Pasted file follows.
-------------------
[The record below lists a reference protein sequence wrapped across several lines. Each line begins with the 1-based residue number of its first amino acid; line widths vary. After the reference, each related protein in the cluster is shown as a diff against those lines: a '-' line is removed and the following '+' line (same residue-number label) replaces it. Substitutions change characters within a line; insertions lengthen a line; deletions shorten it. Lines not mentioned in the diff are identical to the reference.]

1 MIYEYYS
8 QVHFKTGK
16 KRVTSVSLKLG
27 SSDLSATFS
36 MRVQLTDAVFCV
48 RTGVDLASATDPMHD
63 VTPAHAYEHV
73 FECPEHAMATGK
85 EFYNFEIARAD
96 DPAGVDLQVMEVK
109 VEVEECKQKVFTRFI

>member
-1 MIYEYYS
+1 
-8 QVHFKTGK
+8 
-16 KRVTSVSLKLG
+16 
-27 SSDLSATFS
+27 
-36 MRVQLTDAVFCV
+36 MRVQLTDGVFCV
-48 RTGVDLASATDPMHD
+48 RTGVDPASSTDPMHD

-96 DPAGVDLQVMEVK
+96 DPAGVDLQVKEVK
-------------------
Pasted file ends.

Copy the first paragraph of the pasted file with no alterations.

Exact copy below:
[The record below lists a reference protein sequence wrapped across several lines. Each line begins with the 1-based residue number of its first amino acid; line widths vary. After the reference, each related protein in the cluster is shown as a diff against those lines: a '-' line is removed and the following '+' line (same residue-number label) replaces it. Substitutions change characters within a line; insertions lengthen a line; deletions shorten it. Lines not mentioned in the diff are identical to the reference.]